Nonalcoholic steatohepatitis (NASH) is a progressive form of
nonalcoholic fatty liver disease, characterized by inflammation, hepatocyte
injury and fibrogenesis. Overall mortality, and liver-related mortality, are
both increased in NASH patients. Considering that nonalcoholic fatty liver
disease is the most prevalent hepatic abnormality in the Western world,
understanding the mechanisms leading to NASH and its progression to
cirrhosis is critical for a better management of these patients. Moreover, a
more detailed knowledge of this condition may be helpful to identify those
subjects which are more susceptible to develop progressive liver disease.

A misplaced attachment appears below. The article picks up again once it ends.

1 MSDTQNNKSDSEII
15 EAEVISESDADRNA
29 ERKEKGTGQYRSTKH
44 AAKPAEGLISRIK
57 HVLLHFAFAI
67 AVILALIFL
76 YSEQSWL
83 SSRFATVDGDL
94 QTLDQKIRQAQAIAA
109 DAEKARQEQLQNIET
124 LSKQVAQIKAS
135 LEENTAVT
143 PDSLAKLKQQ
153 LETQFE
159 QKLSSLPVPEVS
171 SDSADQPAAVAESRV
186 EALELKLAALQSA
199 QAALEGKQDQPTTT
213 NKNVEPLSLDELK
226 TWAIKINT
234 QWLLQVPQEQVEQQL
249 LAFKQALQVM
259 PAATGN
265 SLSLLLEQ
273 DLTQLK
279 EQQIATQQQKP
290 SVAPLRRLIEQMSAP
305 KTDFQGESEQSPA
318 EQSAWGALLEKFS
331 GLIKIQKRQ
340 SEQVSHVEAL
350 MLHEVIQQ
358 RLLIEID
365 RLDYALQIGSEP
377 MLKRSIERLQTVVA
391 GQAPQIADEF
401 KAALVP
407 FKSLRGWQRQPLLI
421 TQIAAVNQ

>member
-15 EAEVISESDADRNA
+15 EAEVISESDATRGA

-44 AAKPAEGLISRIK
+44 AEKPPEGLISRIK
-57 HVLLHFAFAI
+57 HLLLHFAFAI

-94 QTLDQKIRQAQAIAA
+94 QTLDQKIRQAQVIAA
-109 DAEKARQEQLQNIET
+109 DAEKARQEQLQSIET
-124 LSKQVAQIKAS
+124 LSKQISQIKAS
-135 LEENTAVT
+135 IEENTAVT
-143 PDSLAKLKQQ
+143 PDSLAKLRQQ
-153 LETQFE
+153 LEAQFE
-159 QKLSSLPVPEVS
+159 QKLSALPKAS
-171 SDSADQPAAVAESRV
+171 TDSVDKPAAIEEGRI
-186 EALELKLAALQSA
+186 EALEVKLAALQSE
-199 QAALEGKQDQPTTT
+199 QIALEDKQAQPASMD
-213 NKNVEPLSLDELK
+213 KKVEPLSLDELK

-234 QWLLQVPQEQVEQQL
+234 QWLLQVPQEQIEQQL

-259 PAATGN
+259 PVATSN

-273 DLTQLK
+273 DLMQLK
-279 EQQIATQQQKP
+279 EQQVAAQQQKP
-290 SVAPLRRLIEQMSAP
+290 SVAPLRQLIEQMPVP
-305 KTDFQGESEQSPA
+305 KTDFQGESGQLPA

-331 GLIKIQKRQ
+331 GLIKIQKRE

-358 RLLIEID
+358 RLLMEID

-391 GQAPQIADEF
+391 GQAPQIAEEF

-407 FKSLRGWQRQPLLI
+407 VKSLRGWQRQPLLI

Emerging data indicate that NASH progression results from parallel events
originating from the liver as well as from the adipose tissue, and the gastrointestinal tract. In
this review we highlight some of the most recent findings reported on the pathogenesis of
NASH and its fibrogenic progression to cirrhosis, in an effort to identify possible targets for
treatment or biomarkers of disease progression.